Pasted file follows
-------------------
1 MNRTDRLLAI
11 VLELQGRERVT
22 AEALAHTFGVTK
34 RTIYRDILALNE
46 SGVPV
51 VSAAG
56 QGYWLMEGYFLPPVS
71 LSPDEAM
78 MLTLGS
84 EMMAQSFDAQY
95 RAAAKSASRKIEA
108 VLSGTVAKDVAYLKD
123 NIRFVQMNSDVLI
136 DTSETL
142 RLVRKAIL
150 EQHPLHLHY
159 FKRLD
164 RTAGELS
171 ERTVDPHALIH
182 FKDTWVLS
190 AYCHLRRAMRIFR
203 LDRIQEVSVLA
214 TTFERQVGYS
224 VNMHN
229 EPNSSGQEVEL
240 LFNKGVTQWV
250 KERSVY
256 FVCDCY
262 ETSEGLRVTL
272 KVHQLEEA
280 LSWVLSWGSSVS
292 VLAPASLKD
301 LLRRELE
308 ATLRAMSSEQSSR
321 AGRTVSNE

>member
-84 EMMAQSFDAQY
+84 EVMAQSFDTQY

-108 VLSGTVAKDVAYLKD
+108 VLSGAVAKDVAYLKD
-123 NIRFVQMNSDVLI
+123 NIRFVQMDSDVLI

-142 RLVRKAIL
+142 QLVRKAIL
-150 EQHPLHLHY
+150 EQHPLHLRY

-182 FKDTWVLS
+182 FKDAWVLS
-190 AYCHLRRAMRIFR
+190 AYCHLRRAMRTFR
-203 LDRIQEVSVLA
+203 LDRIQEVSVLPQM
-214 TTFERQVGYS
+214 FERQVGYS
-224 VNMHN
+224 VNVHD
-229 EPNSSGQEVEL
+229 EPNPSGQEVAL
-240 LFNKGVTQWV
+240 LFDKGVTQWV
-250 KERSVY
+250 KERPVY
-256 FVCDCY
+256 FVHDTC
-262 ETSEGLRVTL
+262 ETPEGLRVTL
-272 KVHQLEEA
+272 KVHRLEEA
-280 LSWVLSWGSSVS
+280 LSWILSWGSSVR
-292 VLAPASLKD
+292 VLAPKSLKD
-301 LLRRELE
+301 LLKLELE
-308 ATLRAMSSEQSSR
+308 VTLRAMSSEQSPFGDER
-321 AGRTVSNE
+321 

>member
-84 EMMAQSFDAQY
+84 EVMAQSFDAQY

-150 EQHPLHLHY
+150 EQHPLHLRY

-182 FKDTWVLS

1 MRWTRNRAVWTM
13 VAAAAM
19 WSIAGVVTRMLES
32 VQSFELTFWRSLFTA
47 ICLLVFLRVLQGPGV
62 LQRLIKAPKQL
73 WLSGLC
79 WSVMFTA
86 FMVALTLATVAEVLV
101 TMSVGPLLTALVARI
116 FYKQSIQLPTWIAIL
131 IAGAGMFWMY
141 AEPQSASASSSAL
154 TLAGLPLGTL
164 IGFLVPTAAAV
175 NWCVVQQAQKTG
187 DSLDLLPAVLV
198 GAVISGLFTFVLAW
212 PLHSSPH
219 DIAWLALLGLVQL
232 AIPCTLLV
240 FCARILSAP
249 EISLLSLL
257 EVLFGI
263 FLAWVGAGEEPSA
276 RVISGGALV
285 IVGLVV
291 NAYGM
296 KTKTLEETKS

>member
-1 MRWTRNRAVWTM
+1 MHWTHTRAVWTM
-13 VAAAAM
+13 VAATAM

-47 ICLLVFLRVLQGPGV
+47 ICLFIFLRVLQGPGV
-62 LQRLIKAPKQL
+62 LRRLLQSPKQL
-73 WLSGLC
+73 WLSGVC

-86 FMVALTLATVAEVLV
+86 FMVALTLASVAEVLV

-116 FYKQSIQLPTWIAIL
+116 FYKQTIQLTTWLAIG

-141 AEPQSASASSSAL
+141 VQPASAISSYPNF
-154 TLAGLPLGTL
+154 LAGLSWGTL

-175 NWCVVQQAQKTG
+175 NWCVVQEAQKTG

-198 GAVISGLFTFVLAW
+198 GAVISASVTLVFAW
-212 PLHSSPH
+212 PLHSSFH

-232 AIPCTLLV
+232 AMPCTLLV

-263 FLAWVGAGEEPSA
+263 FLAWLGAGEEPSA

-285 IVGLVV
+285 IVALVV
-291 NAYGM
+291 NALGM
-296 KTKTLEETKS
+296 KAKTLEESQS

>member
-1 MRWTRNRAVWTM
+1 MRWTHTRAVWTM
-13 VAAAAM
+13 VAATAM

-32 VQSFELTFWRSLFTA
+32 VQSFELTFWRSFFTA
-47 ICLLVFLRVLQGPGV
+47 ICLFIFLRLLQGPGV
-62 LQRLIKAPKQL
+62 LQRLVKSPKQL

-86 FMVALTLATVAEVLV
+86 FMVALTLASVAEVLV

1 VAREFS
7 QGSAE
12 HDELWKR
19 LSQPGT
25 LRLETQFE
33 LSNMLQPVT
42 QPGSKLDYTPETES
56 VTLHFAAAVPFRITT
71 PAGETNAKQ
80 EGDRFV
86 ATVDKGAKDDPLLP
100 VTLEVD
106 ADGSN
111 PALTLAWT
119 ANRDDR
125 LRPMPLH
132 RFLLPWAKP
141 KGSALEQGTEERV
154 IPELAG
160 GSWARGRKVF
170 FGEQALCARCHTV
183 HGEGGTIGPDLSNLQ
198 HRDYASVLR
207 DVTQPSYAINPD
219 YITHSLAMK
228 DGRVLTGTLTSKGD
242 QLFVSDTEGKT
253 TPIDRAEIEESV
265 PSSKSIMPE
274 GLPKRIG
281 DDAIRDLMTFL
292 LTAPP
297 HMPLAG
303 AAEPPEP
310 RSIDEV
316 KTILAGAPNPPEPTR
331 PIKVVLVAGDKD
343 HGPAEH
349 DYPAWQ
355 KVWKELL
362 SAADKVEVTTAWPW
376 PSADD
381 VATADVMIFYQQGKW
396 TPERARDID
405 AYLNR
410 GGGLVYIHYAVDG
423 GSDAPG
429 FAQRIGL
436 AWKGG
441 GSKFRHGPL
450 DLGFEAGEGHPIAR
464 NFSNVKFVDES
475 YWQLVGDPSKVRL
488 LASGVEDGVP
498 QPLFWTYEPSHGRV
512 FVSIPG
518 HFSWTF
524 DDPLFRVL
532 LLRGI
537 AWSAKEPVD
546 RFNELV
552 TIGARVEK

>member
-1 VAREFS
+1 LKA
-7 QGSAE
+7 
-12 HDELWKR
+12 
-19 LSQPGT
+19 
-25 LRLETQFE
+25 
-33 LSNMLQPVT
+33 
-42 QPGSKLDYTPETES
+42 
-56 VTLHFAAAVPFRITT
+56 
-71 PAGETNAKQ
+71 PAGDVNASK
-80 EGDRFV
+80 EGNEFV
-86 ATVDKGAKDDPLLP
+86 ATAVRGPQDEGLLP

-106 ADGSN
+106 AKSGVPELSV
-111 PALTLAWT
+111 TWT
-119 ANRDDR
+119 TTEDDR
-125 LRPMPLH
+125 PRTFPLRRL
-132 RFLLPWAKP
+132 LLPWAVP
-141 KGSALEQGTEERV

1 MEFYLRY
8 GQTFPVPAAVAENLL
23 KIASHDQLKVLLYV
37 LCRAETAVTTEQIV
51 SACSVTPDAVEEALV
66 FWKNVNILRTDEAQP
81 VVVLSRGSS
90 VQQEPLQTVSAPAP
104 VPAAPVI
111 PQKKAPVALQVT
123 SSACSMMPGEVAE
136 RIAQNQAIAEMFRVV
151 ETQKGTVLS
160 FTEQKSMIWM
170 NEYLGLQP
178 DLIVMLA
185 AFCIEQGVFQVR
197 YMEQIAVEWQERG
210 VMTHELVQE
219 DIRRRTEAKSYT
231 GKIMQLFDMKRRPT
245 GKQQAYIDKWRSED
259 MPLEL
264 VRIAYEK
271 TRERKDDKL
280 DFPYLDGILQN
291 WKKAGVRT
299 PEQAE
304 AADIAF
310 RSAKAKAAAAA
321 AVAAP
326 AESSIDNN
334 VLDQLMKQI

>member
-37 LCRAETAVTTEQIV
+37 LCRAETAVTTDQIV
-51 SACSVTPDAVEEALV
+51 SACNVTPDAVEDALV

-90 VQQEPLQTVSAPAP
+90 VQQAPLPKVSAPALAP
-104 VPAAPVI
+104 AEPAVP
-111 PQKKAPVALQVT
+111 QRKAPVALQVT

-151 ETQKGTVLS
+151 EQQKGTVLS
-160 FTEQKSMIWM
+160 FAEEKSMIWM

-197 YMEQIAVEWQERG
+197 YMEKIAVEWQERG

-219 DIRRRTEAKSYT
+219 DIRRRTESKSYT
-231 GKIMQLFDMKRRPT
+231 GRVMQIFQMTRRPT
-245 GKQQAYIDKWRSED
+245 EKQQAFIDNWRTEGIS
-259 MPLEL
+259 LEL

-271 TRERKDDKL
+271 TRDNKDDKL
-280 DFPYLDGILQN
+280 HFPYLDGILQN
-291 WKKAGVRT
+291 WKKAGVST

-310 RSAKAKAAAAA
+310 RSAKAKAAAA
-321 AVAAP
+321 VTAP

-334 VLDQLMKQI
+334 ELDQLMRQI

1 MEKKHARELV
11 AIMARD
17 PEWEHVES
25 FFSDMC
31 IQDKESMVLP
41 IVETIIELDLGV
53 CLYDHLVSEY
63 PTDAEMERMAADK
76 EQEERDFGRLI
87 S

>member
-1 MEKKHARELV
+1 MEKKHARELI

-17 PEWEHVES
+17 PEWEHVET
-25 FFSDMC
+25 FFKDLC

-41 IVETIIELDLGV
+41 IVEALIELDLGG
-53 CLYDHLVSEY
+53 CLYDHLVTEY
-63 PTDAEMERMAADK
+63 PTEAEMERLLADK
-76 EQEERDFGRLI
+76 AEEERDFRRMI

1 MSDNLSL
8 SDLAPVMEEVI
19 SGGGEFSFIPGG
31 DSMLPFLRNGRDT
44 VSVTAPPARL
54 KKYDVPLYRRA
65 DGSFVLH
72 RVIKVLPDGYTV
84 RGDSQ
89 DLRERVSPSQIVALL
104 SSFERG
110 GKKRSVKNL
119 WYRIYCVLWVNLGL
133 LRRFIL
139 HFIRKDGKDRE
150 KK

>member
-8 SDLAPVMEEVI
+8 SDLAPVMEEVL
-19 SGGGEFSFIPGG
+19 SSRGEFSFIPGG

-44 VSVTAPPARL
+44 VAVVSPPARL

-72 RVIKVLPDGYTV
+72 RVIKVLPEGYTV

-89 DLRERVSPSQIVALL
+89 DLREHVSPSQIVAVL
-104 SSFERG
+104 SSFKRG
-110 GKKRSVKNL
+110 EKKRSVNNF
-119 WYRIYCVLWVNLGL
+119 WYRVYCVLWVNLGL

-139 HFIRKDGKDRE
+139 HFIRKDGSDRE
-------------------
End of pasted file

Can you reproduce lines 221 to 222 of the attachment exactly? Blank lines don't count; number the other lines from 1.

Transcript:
537 AWSAKEPVD
546 RFNELV